Use this URL to cite or link to this record in EThOS: http://ethos.bl.uk/OrderDetails.do?uin=uk.bl.ethos.582539
Title: Human wound healing : a study of scarring at different depths of dermal injury
Author: Dunkin, Christopher Simon Jonathan
Awarding Body: University of London
Current Institution: University College London (University of London)
Date of Award: 2007
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Abstract:
Burns surgeons have long recognised the association between the depth of dermal injury and the speed of healing and degree of subsequent scarring. The work described in this thesis set out to study this relationship using a controlled wound healing model in healthy volunteers. A new model was developed that used a surgical jig to produce a standardised and reproducible wound in human skin. Pilot studies in cadaveric skin and ex vivo breast skin demonstrated that the model produced a graded, partial-thickness dermal wound, deep at one end and superficial end at the other, with a shallow gradient to enable a clinical distinction to be made between different depths of injury. This wound was made on the lateral aspect of the hip in 113 healthy volunteers. The progress of wound healing and scar development was studied using digital photography and image analysis software, high frequency ultrasound scanning and laser Doppler imaging, The deep end of the wound healed with. the formation of a scar and the superficial end healed without detectable scarring. Dermal injury was associated with an increase in dermal thickness and blood flow that was dependent on the depth of injury and the time after injury. The early inflammatory phase of wound healing was studied in 16 subjects prior to breast reduction. The acute inflammatory response was studied using immunohistochemistry. Leukocyte infiltration varied with the depth of dermal injury, with significantly greater numbers of all leukocyte subtypes at the deep end of the wound. The ultimate goal of wound healing research is to modify wound healing towards a non- scarring response. The results presented in this thesis might inform further work to identify potential targets for the development of anti-scarring agents.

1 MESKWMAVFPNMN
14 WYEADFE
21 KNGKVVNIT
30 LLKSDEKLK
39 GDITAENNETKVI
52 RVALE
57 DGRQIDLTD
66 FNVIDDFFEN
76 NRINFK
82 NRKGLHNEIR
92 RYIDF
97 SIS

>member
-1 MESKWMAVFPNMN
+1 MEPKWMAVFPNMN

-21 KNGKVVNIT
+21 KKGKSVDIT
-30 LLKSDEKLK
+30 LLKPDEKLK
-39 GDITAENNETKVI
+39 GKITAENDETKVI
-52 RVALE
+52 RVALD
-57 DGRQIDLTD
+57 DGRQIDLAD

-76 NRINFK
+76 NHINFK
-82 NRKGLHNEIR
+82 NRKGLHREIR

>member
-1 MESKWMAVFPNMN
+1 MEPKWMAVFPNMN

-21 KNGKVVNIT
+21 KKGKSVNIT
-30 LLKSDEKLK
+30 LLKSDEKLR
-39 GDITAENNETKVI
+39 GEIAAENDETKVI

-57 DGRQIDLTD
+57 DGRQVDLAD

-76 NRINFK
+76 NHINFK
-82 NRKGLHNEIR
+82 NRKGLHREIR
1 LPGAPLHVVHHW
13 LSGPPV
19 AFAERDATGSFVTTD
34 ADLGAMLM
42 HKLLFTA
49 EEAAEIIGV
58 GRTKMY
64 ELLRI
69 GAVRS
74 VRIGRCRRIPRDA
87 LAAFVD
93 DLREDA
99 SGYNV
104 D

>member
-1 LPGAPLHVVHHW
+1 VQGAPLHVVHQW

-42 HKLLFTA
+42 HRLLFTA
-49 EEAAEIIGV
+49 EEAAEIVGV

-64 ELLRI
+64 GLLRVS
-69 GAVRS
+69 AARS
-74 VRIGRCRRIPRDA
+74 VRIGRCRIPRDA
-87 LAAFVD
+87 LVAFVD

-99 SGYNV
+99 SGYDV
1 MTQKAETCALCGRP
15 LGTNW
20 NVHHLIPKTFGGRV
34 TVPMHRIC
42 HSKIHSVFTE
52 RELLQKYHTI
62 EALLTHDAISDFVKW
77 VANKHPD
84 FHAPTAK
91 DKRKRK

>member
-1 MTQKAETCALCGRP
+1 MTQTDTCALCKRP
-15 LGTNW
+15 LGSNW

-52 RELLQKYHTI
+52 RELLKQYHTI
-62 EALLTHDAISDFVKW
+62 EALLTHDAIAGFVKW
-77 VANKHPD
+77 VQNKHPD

Supervisor: Not available Sponsor: Not available
Qualification Name: Thesis (Ph.D.) Qualification Level: Doctoral
EThOS ID: uk.bl.ethos.582539  DOI: Not available
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